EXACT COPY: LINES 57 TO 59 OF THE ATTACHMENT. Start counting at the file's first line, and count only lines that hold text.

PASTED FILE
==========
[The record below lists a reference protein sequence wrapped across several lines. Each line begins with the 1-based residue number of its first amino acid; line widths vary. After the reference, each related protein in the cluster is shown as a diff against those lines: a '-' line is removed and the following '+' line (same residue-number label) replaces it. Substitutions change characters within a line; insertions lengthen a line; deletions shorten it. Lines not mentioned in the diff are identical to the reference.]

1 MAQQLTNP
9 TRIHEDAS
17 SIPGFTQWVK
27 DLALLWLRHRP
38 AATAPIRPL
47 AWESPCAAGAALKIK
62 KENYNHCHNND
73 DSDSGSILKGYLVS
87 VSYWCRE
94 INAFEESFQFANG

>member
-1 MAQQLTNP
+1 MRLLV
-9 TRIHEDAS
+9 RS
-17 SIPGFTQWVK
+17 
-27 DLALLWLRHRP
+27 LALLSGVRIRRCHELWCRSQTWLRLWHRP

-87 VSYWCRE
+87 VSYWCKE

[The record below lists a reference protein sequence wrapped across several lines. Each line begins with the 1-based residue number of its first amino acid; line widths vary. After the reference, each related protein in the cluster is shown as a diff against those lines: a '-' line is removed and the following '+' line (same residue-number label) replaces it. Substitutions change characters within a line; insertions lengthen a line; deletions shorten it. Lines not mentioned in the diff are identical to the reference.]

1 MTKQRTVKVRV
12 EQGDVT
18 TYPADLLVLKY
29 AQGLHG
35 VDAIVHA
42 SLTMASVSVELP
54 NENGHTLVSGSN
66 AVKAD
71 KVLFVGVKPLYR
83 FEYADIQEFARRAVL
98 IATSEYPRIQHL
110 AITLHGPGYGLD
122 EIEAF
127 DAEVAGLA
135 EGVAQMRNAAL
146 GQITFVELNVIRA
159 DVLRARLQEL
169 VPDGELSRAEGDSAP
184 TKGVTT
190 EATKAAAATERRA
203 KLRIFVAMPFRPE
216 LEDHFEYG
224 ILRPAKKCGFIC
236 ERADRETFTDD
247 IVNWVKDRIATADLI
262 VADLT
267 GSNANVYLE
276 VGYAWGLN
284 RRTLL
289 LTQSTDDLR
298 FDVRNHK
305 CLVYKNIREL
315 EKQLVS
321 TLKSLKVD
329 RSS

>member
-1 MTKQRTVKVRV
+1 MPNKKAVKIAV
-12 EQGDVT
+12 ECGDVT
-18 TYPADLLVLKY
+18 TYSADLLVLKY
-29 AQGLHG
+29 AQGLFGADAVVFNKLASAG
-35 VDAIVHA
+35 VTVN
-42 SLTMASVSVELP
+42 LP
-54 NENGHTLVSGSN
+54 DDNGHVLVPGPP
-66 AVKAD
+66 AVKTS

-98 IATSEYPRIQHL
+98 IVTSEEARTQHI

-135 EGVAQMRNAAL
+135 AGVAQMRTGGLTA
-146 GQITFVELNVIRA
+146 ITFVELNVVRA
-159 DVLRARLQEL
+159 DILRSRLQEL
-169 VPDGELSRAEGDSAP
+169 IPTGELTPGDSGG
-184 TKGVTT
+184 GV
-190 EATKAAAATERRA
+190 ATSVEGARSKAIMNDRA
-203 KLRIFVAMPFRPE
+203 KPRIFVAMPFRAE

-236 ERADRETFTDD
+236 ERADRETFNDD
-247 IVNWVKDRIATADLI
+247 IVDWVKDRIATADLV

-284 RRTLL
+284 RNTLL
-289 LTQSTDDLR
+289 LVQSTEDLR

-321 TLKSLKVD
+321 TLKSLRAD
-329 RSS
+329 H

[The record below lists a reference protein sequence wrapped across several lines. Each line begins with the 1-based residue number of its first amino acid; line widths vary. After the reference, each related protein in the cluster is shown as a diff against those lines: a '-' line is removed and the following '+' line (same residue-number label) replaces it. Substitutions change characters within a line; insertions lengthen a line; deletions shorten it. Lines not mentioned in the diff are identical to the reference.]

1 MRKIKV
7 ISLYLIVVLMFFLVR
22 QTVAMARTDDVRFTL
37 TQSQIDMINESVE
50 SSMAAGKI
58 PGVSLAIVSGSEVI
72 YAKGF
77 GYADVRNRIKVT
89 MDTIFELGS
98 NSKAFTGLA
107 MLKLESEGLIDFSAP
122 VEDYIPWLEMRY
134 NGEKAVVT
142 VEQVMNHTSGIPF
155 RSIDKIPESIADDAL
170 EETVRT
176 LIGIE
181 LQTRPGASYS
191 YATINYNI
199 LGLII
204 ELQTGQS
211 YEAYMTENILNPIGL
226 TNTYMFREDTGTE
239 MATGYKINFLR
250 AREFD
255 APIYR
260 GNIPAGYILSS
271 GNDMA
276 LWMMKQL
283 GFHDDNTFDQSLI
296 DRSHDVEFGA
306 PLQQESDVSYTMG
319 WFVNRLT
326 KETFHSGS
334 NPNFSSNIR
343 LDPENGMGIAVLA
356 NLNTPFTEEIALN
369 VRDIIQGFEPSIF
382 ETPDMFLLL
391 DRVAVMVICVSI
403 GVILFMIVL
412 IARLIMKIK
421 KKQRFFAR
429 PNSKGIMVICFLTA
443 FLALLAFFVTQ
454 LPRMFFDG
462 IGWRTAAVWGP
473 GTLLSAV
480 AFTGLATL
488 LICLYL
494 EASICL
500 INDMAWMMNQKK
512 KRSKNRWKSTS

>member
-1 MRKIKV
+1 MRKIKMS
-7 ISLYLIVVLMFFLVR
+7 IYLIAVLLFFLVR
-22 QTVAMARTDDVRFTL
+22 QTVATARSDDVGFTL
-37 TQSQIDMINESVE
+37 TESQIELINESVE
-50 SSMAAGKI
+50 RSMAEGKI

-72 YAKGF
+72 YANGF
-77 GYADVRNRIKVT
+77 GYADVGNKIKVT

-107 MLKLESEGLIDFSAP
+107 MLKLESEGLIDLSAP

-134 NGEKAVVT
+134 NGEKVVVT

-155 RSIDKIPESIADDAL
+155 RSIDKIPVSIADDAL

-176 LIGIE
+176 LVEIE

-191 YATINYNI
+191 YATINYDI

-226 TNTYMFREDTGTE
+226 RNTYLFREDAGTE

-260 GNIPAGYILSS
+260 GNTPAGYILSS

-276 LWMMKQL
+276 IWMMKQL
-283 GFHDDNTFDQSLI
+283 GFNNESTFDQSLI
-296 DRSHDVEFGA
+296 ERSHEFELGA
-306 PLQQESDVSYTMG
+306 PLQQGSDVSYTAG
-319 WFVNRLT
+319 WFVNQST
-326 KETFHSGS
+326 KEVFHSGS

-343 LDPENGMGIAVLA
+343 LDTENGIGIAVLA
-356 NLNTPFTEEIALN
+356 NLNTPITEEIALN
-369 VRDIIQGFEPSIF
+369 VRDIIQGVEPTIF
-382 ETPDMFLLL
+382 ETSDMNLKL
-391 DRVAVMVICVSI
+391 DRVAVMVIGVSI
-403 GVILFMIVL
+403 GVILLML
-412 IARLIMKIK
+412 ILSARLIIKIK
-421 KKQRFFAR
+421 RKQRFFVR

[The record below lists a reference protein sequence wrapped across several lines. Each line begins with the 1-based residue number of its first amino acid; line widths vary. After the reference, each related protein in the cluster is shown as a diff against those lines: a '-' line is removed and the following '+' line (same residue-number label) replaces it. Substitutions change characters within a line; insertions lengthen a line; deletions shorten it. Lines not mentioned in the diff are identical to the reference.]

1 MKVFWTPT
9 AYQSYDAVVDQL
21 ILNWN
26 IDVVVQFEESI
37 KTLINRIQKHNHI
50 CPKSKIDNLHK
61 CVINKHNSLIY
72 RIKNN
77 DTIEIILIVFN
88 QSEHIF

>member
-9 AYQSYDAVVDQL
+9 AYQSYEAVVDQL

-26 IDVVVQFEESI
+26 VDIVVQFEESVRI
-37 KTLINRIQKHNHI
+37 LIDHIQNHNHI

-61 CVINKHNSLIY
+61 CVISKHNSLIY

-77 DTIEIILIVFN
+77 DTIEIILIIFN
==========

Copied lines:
321 TLKSLKVD
329 RSS

>member